The actions taken • to exploit the opportunity have been largely coordinated through a partnership between the dti and the Business Trust. • under the direction and leadership of His Excellency, the Hon. Minister Mandisi Mpahlwa, MP. (The Minister of Trade and Industry and Director of the Business Trust). • The partnership also include key private and public sector decision-makers, namely: • Ms Thoko Didiza (Minister of Public Works and Director of the Business Trust), • Ms Elizabeth Thabethe (Deputy Minister of Trade and Industry), • Mr Derek Cooper (Chairman of Standard Bank and Director of the Business Trust) and • Mr Eddie Funde (Chairman of the SABC and Chairman of the industry body, Business Process enabling South Africa-BPeSA). • Operations are directed by • Dr. Raymond Ngcobo (Chief Director for Strategic Competitiveness Unit, Enterprise and Industry Development Division of the dti), • Mr. Brian Whittaker (CEO of the Business Trust) and • Mr Mfanu Mfayela (CEO of BPeSA).
Sector Support Programme • Five work streams were identified: • Government assistance and Support • Talent development • Marketing • Industry mobilisation • BPO&O standards • Additional work streams have been identified • Telecommunications pricing packages for the BPPO&O sector • BPO 2nd economy strategy
GAS Programme • The GAS programme was designed to support the development of the BPO&O sector, through: • Providing incentives to enhance the competitive advantage • Close the cost gap for BPO&O operations when compared to other BPO destinations such as India and Philippines • Address market failures that result in the high cost structure • Approved in December 2006 by Cabinet • Full roll-out in March 2007 • The objective of the investment incentive is to attract BPO&O investment that creates employment opportunities. • The grant is provided depending on the value of qualifying investment cost and employment creation. • The grant ranges between R37,000 and R60,000 per seat and is offered to local and foreign investors establishing projects that aim primarily to serve offshore clients.
Benefits • INVESTMENT GRANT
Talent Development • The most critical element of a distinctive value proposition – the ultimate basis for competition “TALENT AVAILABILITY” • SA starts with a good foundation of trainable people, however considerable training is needed to deepen the talent pool • There is a need for substantial government investment through • Company specific training and • work readiness training • Work Readiness Programme known as Monyetla is an initiative between the dti and the Department of Labour • aims to take unemployed matriculants or graduates through a process of learning work-readiness skills. • in its pilot phase aiming to train 1000 learners at a cost of R15 000 each • The Training and Skills Support Grant is directed towards the cost of providing company specific training (as opposed to industry wide training) up to a maximum of R12, 000 per agent. • The incentive grant is over and above the assistance obtained through the Sector Education and Training Authorities (SETAs) and is complementary to the BPO&O Investment Grant.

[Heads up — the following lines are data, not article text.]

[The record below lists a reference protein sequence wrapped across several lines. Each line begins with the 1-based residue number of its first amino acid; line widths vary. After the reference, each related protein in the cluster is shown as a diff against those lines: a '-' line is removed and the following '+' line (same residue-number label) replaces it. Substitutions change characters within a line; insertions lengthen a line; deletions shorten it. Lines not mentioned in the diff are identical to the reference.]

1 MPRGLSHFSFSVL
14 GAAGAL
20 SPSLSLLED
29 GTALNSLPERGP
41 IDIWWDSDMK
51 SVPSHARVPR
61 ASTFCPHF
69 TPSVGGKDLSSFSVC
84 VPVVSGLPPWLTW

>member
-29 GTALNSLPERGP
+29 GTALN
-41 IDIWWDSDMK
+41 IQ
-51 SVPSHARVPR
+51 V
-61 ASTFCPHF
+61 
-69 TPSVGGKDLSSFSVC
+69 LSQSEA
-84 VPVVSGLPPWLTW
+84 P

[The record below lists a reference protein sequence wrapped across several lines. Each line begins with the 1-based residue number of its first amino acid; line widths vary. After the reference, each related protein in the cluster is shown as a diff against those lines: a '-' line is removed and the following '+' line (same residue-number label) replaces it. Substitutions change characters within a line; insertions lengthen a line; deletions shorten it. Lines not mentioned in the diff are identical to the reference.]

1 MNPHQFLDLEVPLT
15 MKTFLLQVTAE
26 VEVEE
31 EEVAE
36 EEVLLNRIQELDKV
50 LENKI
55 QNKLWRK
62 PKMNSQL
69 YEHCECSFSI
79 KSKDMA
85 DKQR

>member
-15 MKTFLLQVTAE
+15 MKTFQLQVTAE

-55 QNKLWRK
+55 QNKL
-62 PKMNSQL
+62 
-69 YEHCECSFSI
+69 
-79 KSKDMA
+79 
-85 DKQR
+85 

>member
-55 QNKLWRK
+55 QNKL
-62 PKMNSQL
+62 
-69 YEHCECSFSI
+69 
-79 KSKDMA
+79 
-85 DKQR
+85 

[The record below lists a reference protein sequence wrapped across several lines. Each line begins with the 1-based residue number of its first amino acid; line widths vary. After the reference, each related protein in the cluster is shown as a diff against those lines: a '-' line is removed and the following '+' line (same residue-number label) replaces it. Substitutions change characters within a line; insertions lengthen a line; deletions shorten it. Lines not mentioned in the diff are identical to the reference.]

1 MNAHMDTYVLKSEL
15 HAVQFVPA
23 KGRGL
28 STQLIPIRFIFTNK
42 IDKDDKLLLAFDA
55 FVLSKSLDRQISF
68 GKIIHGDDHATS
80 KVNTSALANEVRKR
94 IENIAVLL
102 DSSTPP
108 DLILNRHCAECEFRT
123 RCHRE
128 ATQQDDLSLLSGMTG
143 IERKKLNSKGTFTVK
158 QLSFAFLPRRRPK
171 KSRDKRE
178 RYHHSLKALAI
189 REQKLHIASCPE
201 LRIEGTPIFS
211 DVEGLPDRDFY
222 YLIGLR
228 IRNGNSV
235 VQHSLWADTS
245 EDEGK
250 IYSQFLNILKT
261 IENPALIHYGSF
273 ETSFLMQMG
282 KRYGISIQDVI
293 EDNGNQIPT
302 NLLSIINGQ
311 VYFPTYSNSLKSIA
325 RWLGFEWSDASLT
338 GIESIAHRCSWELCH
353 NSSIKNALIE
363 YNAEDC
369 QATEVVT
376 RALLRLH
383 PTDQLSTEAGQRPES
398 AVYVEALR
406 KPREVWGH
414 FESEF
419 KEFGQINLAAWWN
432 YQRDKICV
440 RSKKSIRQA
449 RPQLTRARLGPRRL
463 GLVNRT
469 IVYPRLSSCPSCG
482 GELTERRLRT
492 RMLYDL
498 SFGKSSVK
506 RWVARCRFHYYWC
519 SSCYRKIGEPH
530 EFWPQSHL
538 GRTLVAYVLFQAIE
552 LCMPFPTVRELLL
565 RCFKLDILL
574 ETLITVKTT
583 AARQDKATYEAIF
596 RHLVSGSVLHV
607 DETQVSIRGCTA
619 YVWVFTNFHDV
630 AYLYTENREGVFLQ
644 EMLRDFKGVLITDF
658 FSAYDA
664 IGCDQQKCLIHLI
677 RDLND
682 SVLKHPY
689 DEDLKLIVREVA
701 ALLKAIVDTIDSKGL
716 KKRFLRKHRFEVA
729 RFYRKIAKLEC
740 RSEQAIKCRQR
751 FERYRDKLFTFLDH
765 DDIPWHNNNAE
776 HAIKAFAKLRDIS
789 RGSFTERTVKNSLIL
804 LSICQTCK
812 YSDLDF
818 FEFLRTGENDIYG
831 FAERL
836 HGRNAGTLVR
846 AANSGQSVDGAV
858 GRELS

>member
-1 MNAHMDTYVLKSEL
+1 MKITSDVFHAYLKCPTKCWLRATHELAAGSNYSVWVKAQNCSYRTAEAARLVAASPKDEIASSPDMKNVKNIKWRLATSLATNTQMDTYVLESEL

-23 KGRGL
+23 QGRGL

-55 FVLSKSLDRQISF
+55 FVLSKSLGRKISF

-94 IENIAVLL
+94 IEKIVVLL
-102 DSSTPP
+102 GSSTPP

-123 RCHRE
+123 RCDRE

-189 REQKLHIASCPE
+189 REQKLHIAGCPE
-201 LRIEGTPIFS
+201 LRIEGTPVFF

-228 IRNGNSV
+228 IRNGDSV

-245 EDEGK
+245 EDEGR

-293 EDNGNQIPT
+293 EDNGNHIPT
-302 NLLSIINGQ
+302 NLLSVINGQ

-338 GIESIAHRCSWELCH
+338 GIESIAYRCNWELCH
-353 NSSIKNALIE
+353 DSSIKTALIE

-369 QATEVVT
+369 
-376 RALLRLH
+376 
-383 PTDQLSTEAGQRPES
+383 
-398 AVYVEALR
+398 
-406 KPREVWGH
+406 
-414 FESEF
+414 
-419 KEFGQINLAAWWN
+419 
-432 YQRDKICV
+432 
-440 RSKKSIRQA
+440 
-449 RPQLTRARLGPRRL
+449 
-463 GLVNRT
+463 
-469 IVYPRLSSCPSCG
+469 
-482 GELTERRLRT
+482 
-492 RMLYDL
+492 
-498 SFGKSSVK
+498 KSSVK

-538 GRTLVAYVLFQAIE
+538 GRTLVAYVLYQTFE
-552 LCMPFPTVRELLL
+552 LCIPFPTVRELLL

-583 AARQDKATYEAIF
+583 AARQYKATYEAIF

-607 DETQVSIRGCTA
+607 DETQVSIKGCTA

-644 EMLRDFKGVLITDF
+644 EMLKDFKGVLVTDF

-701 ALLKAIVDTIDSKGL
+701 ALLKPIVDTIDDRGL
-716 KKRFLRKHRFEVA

Marketing • To persuade the best companies to do business in S.A. and remain in S.A by: • Understanding and properly communicating the SA Value proposition. • Encouraging regional and industrial diversity • Ensuring a competitive environment ( one stop shop) • Removing Regulatory obstacles • The initiative straddles both targeted and broad-based marketing. • Targeted marketing focuses on attracting and securing selected high impact foreign investors, who will in turn create a groundswell of other investor interest. • Broad-based marketing encompasses the supporting of government and industry initiatives, to raise South Africa’s BPO&O global profile, with the aim of securing a dominant Tier 2 position.
BPO&O Standards • A set of 3 new standards geared towards service quality • Address Inbound and Outbound Contact Centres and Back-Office Processing Operations standards in four categories: •Leadership and Customer Service Management •Human Resource Management •Operations Management •Technical Resource Management • SA Bureau of Standards (SABS) is now turning these into national standards • ISO is interested in the standards for the first global standard for BPO&O
BPO in the 2nd Economy • Need to shift from concentration in main Metropolitan areas (JHB, DBN and CT) to ensure equitable distribution of benefit • New designated areas have been identified to direct some investment to depressed communities • Criteria for selection • Levels of unemployment and poverty • Availability of buildings • BPO potential in terms of local economic development • Availability of ICT Infrastructure • Talent availability and development
Telecommunication costs • Working with DoC on infrastructure for designated areas/ICT hubs • Negotiating with Telkom for a developmental pricing framework • Large offshore clients (>1000 seats) • Domestic clients • SMME’s • Designated areas • Work is ongoing